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Photos: The Amy and Cassandra Show, Back on the Road

Scott's Valley banner gals Amy & Cassandra were at it again this morning, bannerizing highway 17.
Scott's Valley banner gals Amy & Cassandra were at it again this morning, bannerizing highway 17.
Their press conference at the clock tower turned into, of all things, a REAL press conference. There were 3 other video teams there, 2 from big media and 1 from public access TV. Plus a handful of shutterbugs. No doubt the Metro was in there, and maybe even the Sentinel.

Emboldened by a recent memo sent out by CalTrans HQ to its various district offices, management at the California Department of Transportation decided just shortly before the anniversary of 9/11 to change its policy yet again.

Originally, their policy of selective enforcement - officially allowing American flags (and then in practice workers also allowed anything pro-American or against America's supposed enemies) - got them hauled into federal court by the dynamic duo.

A federal judge agreed w/ their argument that the selective removal of only some political speech, created a "public forum" in which 1st Amendment rights were thus present. CalTrans would have to decide on either all or nothing.

They chose nothing, and asserted that henceforth *all* banners would be removed "in the interests of safety".

Then conveniently just short of 9/11, they changed their mind again. With the federal judge breathing down their neck asking for proof of compliance with his orders of equal enforcement, CalTrans HQ sent out a memo to all districts. New policy effective immediately was to leave up all banners that are "safely secured".

Thus the Banner Gals returned with a vengeance. Armed now with a whopping 8-10 new banners and a crew of volunteers, they announced their intention to blaze a trail of protest from here to San Francisco, where they had another press conference scheduled a few hours later.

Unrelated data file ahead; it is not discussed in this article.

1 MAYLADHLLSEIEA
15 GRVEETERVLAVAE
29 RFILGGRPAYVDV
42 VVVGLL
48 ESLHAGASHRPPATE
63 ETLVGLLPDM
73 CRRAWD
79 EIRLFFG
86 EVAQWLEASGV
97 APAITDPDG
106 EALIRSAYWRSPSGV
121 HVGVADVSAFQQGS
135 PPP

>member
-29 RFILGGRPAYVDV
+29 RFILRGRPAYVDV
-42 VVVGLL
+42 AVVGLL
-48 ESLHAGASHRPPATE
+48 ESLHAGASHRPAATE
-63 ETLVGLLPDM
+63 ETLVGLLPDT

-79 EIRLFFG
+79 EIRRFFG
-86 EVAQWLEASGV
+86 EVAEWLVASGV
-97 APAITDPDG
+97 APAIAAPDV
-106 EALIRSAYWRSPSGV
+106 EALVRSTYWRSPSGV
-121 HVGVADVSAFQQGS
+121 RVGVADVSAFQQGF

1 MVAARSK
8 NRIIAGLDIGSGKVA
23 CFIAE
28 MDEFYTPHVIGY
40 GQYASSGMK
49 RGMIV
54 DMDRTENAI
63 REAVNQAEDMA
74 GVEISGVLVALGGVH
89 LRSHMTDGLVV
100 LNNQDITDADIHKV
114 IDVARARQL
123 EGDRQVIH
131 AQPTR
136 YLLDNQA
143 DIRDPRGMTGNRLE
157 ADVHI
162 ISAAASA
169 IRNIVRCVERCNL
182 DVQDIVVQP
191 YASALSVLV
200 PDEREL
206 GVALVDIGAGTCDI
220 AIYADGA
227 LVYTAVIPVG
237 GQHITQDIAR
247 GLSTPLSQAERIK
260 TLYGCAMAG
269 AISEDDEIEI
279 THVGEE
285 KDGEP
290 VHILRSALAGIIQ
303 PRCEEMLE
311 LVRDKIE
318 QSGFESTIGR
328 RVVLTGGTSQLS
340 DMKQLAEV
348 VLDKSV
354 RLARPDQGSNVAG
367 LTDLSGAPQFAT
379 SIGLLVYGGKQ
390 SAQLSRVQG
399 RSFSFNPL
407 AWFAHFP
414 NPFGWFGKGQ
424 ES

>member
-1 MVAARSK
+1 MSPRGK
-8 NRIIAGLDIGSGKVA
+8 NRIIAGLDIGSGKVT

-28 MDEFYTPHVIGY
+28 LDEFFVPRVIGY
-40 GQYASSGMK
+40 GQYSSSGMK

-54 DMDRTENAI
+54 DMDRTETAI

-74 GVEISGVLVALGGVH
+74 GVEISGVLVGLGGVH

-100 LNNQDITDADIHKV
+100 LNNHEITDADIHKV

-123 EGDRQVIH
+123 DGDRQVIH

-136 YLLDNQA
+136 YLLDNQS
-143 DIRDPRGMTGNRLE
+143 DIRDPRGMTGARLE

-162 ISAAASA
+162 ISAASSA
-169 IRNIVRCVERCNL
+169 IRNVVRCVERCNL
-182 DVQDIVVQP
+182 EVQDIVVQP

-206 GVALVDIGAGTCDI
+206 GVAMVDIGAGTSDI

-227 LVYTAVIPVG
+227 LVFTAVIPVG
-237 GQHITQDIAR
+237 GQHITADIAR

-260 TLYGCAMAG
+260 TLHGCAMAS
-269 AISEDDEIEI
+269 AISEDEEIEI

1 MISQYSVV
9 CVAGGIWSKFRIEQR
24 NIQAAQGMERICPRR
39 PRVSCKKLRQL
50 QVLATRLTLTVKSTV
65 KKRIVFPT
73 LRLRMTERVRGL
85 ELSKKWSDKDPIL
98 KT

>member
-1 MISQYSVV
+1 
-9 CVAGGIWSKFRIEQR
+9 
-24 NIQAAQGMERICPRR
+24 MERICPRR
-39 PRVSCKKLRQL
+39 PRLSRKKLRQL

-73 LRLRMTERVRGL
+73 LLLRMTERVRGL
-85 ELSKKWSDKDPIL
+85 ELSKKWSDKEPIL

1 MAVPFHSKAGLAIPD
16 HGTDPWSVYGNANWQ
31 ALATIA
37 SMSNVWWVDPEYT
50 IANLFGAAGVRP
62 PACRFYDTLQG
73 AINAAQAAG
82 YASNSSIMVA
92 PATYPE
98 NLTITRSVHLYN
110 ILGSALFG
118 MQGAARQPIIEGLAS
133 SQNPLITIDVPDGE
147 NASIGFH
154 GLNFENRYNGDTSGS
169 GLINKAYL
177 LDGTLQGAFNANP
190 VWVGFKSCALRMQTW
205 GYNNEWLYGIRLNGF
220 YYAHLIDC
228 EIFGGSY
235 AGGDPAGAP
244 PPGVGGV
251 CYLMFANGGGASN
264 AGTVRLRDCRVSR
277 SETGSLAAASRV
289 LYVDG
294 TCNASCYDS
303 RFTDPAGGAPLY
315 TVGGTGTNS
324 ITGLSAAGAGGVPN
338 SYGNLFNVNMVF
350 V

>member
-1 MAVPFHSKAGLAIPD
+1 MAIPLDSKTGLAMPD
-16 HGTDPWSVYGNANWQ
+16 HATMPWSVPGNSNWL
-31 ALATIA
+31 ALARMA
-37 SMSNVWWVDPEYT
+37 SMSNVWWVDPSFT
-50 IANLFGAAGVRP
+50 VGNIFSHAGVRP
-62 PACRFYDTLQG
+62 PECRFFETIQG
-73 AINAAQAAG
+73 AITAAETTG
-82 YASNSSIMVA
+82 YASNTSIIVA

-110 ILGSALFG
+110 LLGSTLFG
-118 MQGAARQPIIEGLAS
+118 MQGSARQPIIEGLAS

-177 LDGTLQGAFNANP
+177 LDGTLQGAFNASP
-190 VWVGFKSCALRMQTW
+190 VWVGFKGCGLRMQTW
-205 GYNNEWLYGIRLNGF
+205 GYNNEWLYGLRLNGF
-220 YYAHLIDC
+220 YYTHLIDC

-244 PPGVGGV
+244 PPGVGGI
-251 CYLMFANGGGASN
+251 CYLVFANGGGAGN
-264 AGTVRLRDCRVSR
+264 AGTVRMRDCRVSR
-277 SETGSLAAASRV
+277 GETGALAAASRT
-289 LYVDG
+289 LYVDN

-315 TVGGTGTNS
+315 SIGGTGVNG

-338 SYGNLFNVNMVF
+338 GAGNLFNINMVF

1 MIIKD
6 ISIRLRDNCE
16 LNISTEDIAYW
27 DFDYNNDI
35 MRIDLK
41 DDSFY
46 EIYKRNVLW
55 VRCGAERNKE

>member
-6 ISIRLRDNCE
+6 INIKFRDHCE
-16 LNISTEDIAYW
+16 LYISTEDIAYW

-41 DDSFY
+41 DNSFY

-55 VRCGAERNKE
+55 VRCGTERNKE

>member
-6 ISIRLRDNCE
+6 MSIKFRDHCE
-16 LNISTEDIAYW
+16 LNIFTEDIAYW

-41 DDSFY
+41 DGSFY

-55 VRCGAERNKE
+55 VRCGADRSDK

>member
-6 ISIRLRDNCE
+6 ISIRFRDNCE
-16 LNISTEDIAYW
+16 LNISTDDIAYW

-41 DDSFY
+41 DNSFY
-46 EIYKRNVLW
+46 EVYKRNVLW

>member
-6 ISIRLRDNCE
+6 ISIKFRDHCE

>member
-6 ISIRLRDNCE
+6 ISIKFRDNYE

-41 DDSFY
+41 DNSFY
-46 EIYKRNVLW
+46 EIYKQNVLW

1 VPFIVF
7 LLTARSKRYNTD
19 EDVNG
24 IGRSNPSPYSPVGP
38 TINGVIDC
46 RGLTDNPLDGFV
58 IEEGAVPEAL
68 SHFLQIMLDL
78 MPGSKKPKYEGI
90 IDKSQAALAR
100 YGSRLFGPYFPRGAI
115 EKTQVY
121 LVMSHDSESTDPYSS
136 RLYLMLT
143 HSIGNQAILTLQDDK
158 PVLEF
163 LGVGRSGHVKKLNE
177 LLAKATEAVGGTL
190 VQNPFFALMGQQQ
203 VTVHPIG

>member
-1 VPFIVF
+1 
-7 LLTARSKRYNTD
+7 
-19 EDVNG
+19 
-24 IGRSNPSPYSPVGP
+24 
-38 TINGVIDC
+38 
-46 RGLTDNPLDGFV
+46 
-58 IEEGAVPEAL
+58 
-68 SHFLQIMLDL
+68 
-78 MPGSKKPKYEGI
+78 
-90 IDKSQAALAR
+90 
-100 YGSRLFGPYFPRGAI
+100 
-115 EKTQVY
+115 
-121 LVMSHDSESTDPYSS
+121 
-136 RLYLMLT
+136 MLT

By 3p, both Scott's Valley banners had been removed by persons unknown, though this time they appeared to have survived up to 4 hours. In the past, an average banner lifespan was less than an hour - sometimes less than 10 minutes.

At 6p, a 3rd banner at Summit Rd overpass towards San Jose was still hanging.


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Banner day cut short in county; anti-war messages go up; come down

A good report. I only see 2 errors:

1) "The judge ruled in January that Caltrans had to have a "content-neutral" policy for flags and banners on state highways, and last month the state agency decided to allow both as long as they arenít a hazard for

This is misleading, in that it omits an event in between these 2, to wit: CalTrans, after losing in federal court, declared their new policy to be 100% removal. It wasn't until a week or so before the anniversary of 9/11 that they conveniently reversed their policy.

2) "By late afternoon, the "Gulf War II" banner was gone. But the "Invest in caring" sign remained. So did a banner posted on the Granite Creek Road overpass on Highway 17."

Another misleading ommission. While I suppose 3:44p can be called late afternoon, the Granite Creek banner was also removed between 3:45p and 4p by persons unknown - CHP, from the sound of it.

Which is odd, because the pedestrian area inside the overpass cant possibly be CHP jurisdiction - that's Granite Creek Rd. Why is SVPD passing the buck to CHP? Probably because CHP is less vulnerable politically to angry SV residents than SVPD.

Sentinel staff writer
SANTA CRUZ ó Two local free-speech activists trumpeted their legal victory over Caltrans on Thursday, organizing supporters to hang a dozen anti-war banners from highway overpasses from Santa Cruz to San Francisco.

But by mid-afternoon, some had been removed, turning their banner day into a celebration tinged with disappointment.


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